The demand for a year-round supply of fresh, locally grown, forage-finished beef products has created a need for foragefinishing strategies during the summer months in the southeast. A 3-yr study was conducted to evaluate four warm-season annual forages in a southeastern forage-finishing beef production system. Treatments were four forage species and included brown-midrib sorghum × sudangrass (Sorghum bicolor var. bicolor, Bicolor var. sudanense; BMR), sorghum × sudangrass (SS), pearl millet [Pennisetum glaucum (L.) R. Br.; PM], or pearl millet planted with crabgrass [Digitaria sanguinalis (L.) Scop.; PMCG]. Treatments were distributed in a randomized complete block design with four replicates. Pastures (0.81 ha, experimental unit) were assigned to one of four forage treatments, subdivided, and rotationally stocked with a variable stocking density. Britishcross beef steers (n = 32; 3-yr average: 429 ±22 kg) grazed for 70, 63, and 56 d in 2014, 2015, and 2016, respectively. Put-and-take animals were used to maintain a forage allowance of 116 kg forage dry matter /100 kg body weight. Forage mass was measured by clipping a 4.3-m2 area in triplicate on d 0 and on 14-d intervals. Hand grab samples for forage nutritive value determination and quadrat clippings for species compositions were measured on d 0 and on 34-d intervals until termination of the trial. Forage mass was lowest (P < 0.01) for PMCG at the initiation of the grazing trial, whereas BMR was greater (P < 0.01) than SS at wk 6. Total digestible nutrients in 2014 were greater for SS compared to BMR and PM at the middle harvest (P < 0.01) and BMR, PM, and PMCG at the final harvest (P < 0.01). At the middle and final harvests in both 2015 and 2016, PM and PMCG contained greater (P < 0.01) concentrations of crude protein than SS. These results suggest that BMR, SS, PM, and PMCG may all be used in southeastern forage-finishing beef production systems, as long as the producer strategically accounts for the slight growth and nutritive value differences throughout the season.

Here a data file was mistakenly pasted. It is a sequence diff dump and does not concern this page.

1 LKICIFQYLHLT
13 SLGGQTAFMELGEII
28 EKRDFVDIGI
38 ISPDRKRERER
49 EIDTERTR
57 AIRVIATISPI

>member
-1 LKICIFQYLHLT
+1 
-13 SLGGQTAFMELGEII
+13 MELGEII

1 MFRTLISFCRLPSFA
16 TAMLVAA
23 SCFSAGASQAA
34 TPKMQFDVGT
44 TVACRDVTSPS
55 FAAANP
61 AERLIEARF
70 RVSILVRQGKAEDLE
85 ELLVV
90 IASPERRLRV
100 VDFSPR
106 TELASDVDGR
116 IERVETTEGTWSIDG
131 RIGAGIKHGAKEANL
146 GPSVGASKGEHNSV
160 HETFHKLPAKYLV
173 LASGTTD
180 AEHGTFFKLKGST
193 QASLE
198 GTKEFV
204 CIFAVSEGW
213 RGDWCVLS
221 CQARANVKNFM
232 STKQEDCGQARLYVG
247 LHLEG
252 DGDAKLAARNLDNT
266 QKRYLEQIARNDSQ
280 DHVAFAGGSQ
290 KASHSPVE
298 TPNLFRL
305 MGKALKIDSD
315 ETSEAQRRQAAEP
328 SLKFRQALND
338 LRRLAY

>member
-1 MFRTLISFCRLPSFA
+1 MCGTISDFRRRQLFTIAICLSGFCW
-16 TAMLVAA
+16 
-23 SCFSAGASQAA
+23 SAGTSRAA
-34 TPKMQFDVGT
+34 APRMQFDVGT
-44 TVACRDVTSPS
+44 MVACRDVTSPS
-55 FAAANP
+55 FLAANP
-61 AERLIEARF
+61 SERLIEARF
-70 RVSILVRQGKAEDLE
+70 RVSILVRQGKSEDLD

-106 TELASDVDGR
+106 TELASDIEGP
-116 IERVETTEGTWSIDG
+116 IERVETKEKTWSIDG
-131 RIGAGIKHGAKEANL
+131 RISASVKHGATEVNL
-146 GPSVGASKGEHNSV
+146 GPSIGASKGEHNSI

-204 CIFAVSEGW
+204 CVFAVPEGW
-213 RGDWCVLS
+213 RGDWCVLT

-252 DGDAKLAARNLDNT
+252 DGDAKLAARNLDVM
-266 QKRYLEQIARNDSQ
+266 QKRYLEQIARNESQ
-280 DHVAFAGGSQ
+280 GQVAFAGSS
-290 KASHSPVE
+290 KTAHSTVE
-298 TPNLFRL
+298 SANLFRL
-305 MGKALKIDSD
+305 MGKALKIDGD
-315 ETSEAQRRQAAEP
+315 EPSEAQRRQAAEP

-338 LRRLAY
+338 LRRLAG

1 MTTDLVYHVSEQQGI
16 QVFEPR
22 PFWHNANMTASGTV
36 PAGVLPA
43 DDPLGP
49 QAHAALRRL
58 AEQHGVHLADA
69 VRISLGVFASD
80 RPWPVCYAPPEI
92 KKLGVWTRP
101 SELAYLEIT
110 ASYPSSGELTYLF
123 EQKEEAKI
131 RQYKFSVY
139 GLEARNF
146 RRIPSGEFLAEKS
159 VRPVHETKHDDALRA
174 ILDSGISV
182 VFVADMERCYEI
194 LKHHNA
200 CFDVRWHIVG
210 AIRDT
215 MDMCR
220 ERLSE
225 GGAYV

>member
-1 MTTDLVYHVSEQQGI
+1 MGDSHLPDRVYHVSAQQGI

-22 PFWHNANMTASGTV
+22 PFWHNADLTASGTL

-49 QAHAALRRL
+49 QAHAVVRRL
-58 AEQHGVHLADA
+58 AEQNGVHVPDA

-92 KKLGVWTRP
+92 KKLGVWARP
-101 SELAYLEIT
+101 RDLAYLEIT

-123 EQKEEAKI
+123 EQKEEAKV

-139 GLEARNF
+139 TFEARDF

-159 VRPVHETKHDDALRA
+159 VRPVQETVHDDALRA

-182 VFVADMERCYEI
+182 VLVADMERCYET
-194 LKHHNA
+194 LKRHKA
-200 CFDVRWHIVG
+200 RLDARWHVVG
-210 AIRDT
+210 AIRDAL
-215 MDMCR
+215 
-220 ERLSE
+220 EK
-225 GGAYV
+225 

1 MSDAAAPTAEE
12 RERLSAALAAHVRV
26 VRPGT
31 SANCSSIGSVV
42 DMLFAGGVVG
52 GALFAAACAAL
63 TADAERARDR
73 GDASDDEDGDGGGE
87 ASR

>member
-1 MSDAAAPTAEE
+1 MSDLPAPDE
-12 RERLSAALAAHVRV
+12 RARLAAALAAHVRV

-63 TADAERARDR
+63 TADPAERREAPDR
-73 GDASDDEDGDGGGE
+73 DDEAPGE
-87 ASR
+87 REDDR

|Number of pages||16|
|Journal||Translational Animal Science|
|State||Published - Feb 26 2019|
Bibliographical noteFunding Information:
This project was supported in part by the Georgia Agricultural Commodity Commission for Beef and the United States Department of Agriculture National Institute of Food and Agriculture, Agriculture and Food Research Initiative CARE program 2016-68008-25145. Conflict of interest statement: None declared.
© The Author(s) 2019.
- Warm-season annuals
ASJC Scopus subject areas
- Animal Science and Zoology
- Veterinary (all)